From the Editor’s Desk by Howard Schwach
When you get an invitation to a lunch from a guy with a couple of million bucks, you figure that you are in for a decent spread, even if that guy is a would-be politician who is running for mayor.
So, when Mike Bloomberg invited all of the editors of the Queens weekly newspapers to a luncheon meeting at a Flushing diner, I decided to take him up on his offer.
Little did I know as I transversed the traffic on Main Street that I was in for an hour of soggy onion rings, coffee and political platitudes.
The first thing you have to know is that Mike (he wants everybody, including the people who work for him, to call him by his first name) is a nice guy who built his own business empire from scratch to a thriving business empire and now genuinely believes that he can do the same for the city.
The second thing you have to know is that he knows absolutely nothing about the borough of Queens.
One of the questions he was asked was to talk about his vision for Queens.
"My vision for Queens is my vision for all of the other boroughs," he said. I want affordable housing (ouch), better transportation (he wants buses over cars), safe streets and commercial development (all of the business should not be in Manhattan and all of the housing in the "other" boroughs).
Does he understand that each of the boroughs have specific problems not faced by the other four? Not really.
I tried to pin him down on some Rockaway specifics.
I asked him if he would help Rockaway get its ferry service up and running by providing a subsidy until the service built a ridership that could support it financially.
"I’m not going to be trapped into backing this particular ferry because I don’t know enough about it," Mike told me. "I believe in private enterprise. There is a place for government, however, in doing things to jump-start private enterprise. Government should jump start private enterprise and then know when to walk away."
Later, I asked him about the development of the Arverne Urban Renewal Area.
He looked at me blankly and asked what I was talking about.
I told him that we had 128 acres of waterfront property that has been awaiting development for more than 35 years.
He looked as if he did not believe me.
"Why hasn’t it been developed," he asked.
I told him.
"We certainly should develop it," he said, "but the question is what should we put there."
He asked me if everybody in the community could agree on what should be put into the Arverne area and I laughed.
Perhaps, I suggested, it might be a good place for him to put his corporate headquarters.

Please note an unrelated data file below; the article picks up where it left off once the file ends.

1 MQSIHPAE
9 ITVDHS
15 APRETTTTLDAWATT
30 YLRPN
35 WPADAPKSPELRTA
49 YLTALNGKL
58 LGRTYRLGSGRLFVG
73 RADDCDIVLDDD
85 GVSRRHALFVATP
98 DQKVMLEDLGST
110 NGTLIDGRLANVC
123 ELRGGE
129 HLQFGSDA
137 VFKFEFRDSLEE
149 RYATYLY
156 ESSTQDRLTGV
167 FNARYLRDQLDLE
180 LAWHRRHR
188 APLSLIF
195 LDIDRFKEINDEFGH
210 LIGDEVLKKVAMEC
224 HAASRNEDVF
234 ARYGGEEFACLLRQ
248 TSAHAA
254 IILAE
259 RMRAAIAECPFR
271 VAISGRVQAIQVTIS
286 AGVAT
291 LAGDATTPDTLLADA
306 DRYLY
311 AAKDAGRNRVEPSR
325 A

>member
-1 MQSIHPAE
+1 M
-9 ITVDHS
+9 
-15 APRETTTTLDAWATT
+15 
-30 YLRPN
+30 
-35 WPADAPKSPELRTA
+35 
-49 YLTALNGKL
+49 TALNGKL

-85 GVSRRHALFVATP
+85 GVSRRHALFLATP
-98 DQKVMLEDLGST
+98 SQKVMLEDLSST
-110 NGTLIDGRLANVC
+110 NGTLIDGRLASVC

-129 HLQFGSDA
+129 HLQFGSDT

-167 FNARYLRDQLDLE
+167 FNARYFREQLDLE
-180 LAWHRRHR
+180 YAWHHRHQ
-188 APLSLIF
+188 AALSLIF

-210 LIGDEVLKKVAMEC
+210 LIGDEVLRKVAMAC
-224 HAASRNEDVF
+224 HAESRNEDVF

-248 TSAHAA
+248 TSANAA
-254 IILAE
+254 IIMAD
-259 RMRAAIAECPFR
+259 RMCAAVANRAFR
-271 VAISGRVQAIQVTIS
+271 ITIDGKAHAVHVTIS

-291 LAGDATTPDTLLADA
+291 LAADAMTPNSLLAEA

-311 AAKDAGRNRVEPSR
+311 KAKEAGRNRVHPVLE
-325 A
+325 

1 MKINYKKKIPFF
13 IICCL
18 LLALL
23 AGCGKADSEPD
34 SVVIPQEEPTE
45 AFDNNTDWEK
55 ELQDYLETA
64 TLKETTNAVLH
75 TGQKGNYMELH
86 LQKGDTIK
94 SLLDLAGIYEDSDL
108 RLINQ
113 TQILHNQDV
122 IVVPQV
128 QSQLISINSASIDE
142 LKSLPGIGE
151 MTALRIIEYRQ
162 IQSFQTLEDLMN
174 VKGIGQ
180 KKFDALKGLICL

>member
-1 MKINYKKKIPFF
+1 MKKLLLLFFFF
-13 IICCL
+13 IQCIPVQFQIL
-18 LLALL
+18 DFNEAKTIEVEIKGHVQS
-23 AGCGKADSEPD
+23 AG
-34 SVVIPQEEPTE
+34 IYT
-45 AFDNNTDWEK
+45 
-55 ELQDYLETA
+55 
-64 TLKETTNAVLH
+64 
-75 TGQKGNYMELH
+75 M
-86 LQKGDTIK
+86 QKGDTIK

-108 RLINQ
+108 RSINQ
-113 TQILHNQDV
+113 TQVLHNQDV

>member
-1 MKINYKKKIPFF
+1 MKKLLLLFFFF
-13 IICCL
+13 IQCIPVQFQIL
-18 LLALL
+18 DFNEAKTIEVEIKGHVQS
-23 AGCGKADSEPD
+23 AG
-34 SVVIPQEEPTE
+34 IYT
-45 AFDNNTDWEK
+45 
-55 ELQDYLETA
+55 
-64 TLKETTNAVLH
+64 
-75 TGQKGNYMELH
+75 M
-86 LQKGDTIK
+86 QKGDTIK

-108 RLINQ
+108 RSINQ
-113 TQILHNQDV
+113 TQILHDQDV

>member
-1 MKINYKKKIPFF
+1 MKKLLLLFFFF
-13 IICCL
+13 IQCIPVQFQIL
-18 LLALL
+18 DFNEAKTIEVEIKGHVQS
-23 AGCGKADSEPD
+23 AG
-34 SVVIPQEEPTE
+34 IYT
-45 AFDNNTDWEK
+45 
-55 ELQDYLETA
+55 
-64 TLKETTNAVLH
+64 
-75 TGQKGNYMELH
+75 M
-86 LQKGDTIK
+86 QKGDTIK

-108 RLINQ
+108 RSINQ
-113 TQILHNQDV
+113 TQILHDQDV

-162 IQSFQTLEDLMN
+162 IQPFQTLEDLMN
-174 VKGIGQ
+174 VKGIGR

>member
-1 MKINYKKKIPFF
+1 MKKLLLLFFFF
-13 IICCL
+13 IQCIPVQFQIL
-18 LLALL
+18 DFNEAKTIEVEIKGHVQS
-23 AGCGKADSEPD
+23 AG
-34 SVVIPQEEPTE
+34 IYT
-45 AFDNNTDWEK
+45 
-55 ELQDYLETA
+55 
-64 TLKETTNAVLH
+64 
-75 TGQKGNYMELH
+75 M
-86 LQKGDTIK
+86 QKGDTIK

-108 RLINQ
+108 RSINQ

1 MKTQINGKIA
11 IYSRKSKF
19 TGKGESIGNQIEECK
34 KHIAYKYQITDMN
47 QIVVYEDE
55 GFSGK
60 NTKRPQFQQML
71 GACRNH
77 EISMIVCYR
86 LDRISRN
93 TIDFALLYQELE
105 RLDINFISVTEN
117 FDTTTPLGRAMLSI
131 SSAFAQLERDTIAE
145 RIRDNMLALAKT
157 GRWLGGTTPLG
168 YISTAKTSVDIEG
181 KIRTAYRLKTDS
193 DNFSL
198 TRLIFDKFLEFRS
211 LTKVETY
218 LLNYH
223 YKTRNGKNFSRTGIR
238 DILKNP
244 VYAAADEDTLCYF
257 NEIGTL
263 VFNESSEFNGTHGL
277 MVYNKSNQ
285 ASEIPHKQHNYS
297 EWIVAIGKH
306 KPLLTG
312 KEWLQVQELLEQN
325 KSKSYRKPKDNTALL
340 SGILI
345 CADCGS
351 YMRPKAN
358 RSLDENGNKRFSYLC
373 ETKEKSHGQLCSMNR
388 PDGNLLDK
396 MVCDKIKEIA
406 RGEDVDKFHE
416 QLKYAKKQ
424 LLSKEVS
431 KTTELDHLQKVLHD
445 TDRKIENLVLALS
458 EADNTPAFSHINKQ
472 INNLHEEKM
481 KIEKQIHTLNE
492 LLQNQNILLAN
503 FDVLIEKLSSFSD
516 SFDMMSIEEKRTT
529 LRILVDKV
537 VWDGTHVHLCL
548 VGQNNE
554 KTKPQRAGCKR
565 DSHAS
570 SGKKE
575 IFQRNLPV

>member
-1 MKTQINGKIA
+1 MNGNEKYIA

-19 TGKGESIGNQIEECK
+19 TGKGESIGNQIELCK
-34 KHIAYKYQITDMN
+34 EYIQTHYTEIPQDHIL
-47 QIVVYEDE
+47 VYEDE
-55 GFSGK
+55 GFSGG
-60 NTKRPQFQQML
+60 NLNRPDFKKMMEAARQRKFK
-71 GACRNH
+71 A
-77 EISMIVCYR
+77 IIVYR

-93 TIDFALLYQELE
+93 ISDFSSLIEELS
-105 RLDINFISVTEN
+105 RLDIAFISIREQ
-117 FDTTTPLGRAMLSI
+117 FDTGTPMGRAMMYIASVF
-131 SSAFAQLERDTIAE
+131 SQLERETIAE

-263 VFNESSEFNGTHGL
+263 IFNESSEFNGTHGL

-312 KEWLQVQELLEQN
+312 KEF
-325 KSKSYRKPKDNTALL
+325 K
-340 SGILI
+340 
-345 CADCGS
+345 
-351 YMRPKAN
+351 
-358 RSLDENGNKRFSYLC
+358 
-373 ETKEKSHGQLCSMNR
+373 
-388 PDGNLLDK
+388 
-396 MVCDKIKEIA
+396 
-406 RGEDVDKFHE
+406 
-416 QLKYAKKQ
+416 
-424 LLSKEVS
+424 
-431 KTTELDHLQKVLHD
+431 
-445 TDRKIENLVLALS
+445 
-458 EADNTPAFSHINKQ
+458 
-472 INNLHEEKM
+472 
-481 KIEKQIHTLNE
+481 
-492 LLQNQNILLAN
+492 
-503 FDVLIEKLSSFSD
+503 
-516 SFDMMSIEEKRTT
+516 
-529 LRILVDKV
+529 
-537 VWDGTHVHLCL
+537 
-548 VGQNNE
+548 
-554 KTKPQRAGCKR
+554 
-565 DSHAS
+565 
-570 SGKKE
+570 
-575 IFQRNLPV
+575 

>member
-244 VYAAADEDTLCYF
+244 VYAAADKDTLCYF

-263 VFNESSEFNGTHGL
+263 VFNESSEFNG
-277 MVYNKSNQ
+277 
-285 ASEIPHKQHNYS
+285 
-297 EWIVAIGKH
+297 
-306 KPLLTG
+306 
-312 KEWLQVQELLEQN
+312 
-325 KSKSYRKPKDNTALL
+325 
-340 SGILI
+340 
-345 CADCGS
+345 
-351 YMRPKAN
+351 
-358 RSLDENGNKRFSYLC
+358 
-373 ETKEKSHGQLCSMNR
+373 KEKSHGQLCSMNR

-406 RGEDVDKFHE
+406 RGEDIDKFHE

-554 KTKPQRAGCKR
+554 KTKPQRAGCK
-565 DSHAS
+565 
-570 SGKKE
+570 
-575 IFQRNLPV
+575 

Now, I do not expect any candidate to know everything about every area of the city, but I do expect that a man running for mayor and holding a meeting with editors of Queens papers would be briefed a bit on some of the major problems of each of the borough’s major areas.
Not only did he not know about Rockaway’s problems, he did not know about the specific problems of Western Queens nor of Northern Queens.
I did, however, like some of his ideas, even if I did not like his soggy onion rings.
"We have to pay city workers more," Mike said at one point. "God knows, they deserve it, but it also makes sense from a competitive standpoint. If any business wants to stay viable it has to pay its workers and keep them."
He also defended spending millions of his own money on the campaign.
He quoted a Kennedy spokesperson who was asked about Bobby spending so much on his New York Senate campaign.
"It’s his money," the statement went. "Why shouldn’t he be allowed to spend it any way he wants."
Mike ended by defending his lack of political experience.
"You don’t need political experience to be the mayor," he laughed. "You need managerial experience and I have proven that I certainly have more than an adequate supply of that."
When I pointed out that Chancellor Levy said more or less the same thing and that he has not been able to turn that experience into a positive for the school system, Mike looked pained.
"Levy has not been doing that badly," he said. "Remember, he has to answer to the Board of Education and can’t do the things he needs to do."
Levy not doing badly? I closed my notebook and turned to the soggy onion rings. For me, the meeting was definitely over.